Why Armed Protesters Took Over a U.S. Wildlife Refuge Building

A group has occupied a federal office in protest of the prison sentence handed down to a pair of Oregon ranchers.

Malheur Wildlife Refuge in Oregon (Claudio Del Luongo / Shutterstock)

A few days ago, Ammon Bundy wrote a Facebook post urging people to pray for the Hammonds, two Oregon ranchers facing prison time for arson.

On Saturday, Bundy went further. He and an unknown number of other individuals, armed with guns, stormed an empty building in a federal wildlife refuge in Oregon in support of the ranchers. The federal government, Bundy said, was unfairly punishing Dwight Hammond, 73, and his son Steven Hammond, 43, who were convicted in 2012 of committing arson on public lands in 2001.

“We will be here as long as it takes,” Bundy said in an interview posted on the Bundy Ranch’s Facebook page late Saturday night.

Bundy and the armed protesters took over the headquarters of the Malheur Wildlife Refuge, which was closed for the holiday weekend, after participating in a peaceful rally in Burns, Oregon, in support of the Hammonds. Bundy said that the property, which is managed by the U.S. Fish and Wildlife Service, is “owned by the people, and it has been provided to us to be able to come together and unite to make a hard stand against [government] overreach.”

When the Hammonds were originally sentenced, they argued that the ​minimum mandatory sentence for arson on federal land—five years—was unconstitutional, according to the U.S. district attorney’s office in Oregon. The trial court agreed and reduced the sentence. But an appeals court eventually upheld the federal law, and a judge imposed the mandatory sentence last October, with credit for time the Hammonds already served. The father served three months, while the son, who was also found guilty of committing arson on public lands in 2006, served one year, according to the Associated Press.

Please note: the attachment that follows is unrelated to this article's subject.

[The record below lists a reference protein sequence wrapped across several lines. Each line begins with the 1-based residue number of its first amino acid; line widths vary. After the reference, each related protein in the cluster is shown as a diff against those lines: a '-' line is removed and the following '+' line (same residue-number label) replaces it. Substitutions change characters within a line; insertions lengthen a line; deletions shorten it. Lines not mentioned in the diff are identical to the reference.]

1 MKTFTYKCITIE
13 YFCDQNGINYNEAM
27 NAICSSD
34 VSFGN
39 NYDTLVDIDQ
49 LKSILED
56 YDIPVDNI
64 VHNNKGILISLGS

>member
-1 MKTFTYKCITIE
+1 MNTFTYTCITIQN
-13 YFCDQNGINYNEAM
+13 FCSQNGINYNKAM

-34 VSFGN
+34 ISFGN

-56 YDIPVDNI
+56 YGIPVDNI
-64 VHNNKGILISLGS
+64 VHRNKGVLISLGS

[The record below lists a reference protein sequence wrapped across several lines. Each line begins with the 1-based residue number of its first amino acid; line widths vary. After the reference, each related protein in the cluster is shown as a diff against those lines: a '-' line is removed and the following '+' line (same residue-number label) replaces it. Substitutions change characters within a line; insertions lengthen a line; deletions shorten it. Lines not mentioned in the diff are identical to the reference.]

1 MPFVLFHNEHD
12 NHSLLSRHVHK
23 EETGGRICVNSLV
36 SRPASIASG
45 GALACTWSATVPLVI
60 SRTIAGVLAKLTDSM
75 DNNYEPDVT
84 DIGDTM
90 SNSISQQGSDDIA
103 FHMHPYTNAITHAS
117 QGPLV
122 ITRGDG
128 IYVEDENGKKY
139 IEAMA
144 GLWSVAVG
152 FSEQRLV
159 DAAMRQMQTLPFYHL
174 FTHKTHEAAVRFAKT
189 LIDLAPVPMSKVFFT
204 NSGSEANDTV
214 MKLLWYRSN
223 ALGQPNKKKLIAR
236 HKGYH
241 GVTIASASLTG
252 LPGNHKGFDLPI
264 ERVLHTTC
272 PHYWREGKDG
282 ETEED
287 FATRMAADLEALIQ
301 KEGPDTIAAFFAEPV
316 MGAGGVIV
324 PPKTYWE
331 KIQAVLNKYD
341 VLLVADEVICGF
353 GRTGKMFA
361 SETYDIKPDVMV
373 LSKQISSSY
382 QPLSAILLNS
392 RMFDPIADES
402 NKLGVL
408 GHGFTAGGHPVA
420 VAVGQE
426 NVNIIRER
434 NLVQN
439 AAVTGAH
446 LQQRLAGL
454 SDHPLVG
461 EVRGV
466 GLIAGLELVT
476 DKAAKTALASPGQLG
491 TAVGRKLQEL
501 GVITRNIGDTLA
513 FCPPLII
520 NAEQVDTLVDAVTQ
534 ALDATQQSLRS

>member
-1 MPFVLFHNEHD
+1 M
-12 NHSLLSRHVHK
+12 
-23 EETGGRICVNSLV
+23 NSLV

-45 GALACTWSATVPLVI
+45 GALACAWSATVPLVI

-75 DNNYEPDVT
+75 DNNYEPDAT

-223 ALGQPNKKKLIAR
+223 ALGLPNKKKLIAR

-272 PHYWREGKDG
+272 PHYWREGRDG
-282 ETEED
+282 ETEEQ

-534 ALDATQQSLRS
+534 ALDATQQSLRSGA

The Hammonds claimed they set fire to the lands, which they leased from the government for grazing cattle, to fight off invasive species. They are expected to report to prison on Monday.

The Hammonds’ lawyer wrote to the sheriff of Harney County, Oregon, Dave Ward, on Friday that “neither Ammon Bundy nor anyone within his group/organization speak for the Hammond family,” according to the AP.

Bundy has insisted that the armed protesters at the refuge were being peaceful and urged “all freedom-loving people” to join their cause. The protesters demand that the Hammonds be released. But Bundy told CNN Sunday that “if force is used against us, we would defend ourselves.”

Bundy is the son of Nevada rancher Cliven Bundy, who is known for staging his own standoff against the federal government. In April 2014, Cliven, along with dozens of armed supporters, chased away Bureau of Land Management rangers who attempted to confiscate Bundy’s cattle herd, which had illegally grazed on federal land since 1993.

The elder Bundy appeared to distance himself from his son’s standoff, telling Oregon Public Broadcasting’s John Sepulvado on Saturday that the standoff was “not exactly what I thought should happen.”

The county sheriff’s office has advised people to stay away from the refuge as the standoff continues, according to The Oregonian.